Re: Selecting, scanning, identifying and desicarding old paper photographs #general

Ava (Sherlock) Cohn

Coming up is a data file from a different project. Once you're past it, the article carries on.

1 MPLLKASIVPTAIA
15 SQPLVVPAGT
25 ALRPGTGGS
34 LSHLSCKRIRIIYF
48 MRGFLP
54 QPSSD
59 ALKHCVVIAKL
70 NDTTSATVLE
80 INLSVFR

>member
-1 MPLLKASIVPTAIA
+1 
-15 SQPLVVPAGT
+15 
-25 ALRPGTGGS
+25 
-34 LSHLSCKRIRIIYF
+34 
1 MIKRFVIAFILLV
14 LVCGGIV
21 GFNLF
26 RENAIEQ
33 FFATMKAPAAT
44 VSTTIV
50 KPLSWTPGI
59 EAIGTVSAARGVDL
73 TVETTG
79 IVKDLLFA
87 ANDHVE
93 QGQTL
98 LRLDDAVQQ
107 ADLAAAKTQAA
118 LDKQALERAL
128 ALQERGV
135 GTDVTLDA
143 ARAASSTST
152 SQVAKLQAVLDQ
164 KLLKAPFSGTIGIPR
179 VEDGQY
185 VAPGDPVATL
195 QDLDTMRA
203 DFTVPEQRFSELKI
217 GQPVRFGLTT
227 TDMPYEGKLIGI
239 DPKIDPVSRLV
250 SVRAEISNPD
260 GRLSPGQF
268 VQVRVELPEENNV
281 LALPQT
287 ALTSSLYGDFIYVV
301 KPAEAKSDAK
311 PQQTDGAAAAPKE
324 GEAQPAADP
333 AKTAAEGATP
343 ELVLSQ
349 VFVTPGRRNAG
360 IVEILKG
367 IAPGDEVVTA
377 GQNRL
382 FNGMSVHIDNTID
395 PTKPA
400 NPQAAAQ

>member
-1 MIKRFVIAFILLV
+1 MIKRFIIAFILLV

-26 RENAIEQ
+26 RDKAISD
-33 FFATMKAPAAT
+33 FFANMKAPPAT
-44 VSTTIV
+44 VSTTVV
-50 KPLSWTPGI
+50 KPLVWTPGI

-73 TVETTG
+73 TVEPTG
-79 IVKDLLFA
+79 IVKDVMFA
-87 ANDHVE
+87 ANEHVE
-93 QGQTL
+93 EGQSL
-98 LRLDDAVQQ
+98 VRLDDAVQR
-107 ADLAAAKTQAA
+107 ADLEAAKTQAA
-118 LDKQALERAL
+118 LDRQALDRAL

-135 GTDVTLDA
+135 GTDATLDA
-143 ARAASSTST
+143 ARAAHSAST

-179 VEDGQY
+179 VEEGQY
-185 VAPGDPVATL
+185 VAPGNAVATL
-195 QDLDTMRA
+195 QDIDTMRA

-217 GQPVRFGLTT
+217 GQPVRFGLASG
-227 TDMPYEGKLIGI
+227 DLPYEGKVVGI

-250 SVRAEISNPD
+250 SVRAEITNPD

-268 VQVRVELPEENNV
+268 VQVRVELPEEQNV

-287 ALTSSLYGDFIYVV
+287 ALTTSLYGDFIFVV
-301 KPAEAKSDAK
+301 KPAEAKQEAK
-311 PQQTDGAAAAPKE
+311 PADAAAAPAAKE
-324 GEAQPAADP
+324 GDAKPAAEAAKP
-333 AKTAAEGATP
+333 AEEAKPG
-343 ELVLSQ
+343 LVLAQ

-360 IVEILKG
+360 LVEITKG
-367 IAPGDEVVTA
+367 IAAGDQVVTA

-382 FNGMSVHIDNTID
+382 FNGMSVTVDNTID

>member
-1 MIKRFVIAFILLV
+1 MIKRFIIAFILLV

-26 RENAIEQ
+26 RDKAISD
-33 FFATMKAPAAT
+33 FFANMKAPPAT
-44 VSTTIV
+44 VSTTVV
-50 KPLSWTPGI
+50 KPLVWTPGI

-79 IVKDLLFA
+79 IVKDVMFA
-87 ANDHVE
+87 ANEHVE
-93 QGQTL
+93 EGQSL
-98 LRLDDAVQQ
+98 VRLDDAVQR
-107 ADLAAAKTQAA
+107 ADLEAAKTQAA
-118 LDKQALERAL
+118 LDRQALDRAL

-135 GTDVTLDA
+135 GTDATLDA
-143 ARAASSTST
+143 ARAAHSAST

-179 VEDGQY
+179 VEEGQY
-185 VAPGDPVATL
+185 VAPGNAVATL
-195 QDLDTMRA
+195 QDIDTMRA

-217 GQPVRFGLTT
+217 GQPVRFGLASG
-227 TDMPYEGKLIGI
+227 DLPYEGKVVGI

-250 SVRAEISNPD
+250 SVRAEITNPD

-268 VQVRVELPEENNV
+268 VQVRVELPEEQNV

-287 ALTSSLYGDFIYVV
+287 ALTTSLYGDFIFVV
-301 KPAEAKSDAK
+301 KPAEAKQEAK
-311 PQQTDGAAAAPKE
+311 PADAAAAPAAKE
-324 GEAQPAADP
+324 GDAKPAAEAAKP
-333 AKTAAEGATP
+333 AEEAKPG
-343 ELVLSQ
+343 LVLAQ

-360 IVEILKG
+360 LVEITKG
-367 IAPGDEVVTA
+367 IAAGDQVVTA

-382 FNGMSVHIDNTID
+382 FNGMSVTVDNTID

I understand that you have a lot of photographs but PLEASE do not discard any of them. I know from personal experience the pain of knowing that someone has thrown away images of my family and that there are people in my tree that I will never know what they looked like. It's a tragedy. There is no substitute for an original photograph and just because you don't see any value in keeping them now because you don't know who is in the photographs, how do you know that a future genealogist in your family might someday be curious about the photographs? Many people do not become interested in their family origins until they are much older. Please do scan the photographs but know that the technology we have now may not be available in the future. That's another good reason to keep the originals. As for scanning, use the highest resolution you can but know that the higher the resolution, the larger the file. Generally I work with scans that are 300dpi in jpg format. That is only because I have so many photographs sent to me that I don't have enough storage space.  But for your purposes you may want to go with 600 or 1200 or even 2400 dpi. As for hoping to "donate" the photographs to museums etc. please understand that these organizations have limited staff and most do not have the time to catalog your photographs. Unless the photographs are of historical interest, the chances are that an institution may not want your pictures. Most of our photographs have personal interest to us but may be not be of long-term historical interest to a greater Jewish community. There are always sellers on eBay and other places who would seek to profit from your photographs and the collection will get split up, thus losing the provenance and the connections between the individuals in the photographs. All context will be lost. My advice would be to obtain acid-free materials to store the originals once you have made scans of all of them. Write down what you know about each photograph, who is in it etc. and keep that information with the originals. Keep the scans on a hard drive and, as has been said already, with a backup. Ava (Sherlock) Cohn

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